Visions of a Wetter Tomorrow

How are Las Vegans handling the water restrictions? Eh.

Joe Schoenmann

It wasn't so long ago that men stood with their garden hoses, idling away the afternoon watering lawns to saturation. Those were the Days of Water, when new desert dwellers built massive fountains and fashioned putting greens in their back yards, planted Bermuda grass in the summer and overseeded with rye in the winter.

These are the Days of Dry. Lake Mead is Mead Pond, down some 3 trillion gallons below normal levels. The price of water is going up. New rules forbid new homes from planting turf in the front yard. And those men are more likely to be turned in by water-saving neighbors than ignored.

And still some Las Vegans are drenching their lawns. Of course, they're paying for it, in both higher per-gallon costs and fines. Tracy Bower, Las Vegas Valley Water District spokeswoman, said that from January 1, 2003, to August 30, the district issued 606 citations, or about 76 a month. But in September alone, it issued 181 fines; and since then, it's issued another 300, or about 50 a week. Fines are assessed to water users who ignore warnings from water-waste investigators. A broken sprinkler head, for instance, or watering on days you're not supposed to (see the district's website,, for more information) can result in a $20 fine for a first violation, $40 the second and so on. Under a "drought alert"—which the will go into effect January 1, 2004—a first fine will be $25, rising to $400 for a fifth violation.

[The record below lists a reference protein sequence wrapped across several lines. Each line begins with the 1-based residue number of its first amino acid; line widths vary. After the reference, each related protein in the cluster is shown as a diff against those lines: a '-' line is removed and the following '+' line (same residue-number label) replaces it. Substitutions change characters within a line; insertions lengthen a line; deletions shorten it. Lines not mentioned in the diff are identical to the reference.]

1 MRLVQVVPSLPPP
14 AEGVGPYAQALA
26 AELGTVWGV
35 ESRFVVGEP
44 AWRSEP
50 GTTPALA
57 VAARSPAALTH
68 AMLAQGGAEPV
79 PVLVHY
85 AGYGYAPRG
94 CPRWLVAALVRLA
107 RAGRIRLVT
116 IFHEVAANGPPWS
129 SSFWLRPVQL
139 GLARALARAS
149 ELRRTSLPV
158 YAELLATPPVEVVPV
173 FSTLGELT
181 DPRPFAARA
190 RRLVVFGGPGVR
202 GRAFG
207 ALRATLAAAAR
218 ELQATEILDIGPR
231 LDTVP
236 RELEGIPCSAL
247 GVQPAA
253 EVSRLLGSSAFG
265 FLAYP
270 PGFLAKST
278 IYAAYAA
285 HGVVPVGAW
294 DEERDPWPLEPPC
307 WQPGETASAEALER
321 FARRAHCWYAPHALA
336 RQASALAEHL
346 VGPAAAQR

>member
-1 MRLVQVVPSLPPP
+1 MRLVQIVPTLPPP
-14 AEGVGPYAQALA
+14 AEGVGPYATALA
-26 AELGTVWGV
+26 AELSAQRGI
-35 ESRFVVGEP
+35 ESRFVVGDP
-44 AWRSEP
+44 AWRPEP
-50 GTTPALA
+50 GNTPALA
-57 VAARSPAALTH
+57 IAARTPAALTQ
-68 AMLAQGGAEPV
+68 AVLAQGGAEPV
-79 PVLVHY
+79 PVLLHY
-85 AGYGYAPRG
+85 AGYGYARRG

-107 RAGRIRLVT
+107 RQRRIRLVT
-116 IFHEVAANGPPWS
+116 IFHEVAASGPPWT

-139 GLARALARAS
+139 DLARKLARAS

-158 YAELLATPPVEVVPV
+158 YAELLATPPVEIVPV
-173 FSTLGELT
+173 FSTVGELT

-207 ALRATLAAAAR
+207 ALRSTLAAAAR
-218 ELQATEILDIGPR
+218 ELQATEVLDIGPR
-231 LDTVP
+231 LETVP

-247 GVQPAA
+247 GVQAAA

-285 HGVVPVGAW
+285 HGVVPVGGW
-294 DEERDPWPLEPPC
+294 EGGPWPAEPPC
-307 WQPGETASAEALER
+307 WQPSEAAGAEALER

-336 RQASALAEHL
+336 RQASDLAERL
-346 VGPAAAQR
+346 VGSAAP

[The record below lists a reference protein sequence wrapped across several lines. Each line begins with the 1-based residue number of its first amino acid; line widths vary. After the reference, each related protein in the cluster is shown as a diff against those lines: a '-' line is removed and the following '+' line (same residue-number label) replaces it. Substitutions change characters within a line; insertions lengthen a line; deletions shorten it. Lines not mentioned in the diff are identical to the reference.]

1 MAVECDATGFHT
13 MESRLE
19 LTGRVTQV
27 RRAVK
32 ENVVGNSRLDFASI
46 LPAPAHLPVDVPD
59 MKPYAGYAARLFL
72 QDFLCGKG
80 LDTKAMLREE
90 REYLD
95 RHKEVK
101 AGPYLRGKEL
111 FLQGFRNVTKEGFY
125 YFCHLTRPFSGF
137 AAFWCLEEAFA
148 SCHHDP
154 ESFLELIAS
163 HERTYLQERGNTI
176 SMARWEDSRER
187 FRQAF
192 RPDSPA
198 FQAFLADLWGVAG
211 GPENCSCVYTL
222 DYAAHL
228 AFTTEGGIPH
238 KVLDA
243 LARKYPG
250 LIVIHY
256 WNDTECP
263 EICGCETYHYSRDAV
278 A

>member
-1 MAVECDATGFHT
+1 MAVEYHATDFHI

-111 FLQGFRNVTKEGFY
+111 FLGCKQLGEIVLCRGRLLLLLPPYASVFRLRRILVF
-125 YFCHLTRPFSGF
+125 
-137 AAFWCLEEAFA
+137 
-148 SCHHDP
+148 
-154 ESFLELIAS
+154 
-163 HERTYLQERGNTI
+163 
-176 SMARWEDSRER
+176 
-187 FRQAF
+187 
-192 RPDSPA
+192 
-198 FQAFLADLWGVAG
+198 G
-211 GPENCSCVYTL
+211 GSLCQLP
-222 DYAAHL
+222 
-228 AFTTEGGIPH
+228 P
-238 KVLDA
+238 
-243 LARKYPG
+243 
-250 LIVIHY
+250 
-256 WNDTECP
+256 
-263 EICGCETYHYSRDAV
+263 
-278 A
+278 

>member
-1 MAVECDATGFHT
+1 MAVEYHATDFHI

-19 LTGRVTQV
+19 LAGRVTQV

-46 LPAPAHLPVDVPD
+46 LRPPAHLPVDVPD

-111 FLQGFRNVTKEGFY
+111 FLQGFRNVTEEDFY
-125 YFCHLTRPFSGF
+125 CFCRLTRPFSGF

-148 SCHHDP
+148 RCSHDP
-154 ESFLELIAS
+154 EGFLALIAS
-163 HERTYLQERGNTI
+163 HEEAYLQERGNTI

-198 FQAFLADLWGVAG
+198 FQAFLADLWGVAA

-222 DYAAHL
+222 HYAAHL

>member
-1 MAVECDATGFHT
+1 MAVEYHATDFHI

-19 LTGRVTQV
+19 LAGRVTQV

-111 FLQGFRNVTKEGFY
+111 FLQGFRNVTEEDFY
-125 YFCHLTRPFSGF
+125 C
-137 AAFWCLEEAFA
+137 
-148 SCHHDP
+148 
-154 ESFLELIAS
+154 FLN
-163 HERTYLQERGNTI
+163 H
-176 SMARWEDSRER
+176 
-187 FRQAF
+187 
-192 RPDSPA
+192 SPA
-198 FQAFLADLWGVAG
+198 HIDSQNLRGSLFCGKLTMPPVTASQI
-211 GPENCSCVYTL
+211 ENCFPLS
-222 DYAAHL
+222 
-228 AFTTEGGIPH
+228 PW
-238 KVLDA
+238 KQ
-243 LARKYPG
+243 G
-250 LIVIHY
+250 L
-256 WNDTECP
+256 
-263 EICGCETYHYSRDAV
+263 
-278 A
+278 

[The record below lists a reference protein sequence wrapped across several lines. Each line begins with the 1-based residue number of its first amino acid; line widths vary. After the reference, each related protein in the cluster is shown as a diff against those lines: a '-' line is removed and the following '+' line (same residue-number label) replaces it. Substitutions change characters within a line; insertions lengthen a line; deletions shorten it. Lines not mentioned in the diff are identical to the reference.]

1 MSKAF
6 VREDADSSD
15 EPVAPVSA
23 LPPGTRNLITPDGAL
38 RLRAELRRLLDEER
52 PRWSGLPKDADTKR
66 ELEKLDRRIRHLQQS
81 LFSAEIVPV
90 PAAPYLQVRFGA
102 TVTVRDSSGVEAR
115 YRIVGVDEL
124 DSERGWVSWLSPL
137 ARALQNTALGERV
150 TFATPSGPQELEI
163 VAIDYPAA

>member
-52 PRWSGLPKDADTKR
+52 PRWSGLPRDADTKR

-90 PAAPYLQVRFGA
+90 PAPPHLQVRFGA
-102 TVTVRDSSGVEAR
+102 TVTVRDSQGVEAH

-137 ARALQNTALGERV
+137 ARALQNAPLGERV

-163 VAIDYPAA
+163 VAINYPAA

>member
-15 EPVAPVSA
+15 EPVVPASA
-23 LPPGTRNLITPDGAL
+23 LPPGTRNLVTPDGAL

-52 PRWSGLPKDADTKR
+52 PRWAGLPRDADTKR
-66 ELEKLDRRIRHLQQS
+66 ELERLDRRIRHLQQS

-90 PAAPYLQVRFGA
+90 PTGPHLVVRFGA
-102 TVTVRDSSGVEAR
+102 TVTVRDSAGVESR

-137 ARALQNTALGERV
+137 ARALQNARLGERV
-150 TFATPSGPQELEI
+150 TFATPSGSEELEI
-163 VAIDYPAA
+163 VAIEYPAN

At the same time, more businesses and homeowners are converting their lawns into desert landscapes. For every square foot converted, the Southern Nevada Water Authority offers a $1 rebate. In all of 2002, a total of 3.4 million square feet were converted. That more than doubled in 2003; residents have already converted 2.27 million square feet of grass to desert landscape; businesses have converted 5.4 million square feet.

But is it working? Are the fines, combined with watering restrictions and higher water rates—a home using 15,100 gallons paid $23.77 per month a year ago and $29.04 today—reducing? Well, yes and no.

In September, the first month of higher water rates, use fell about 10 percent from the previous September. In October, however, use was actually about 0.5 percent higher than in 2002. The Water District blamed a warmer-than-usual October for the increase. Perhaps, but October was cooler than September.

Which makes you wonder: At what price will Las Vegans give up their Midwestern turf ideals and start living like they're in the desert?

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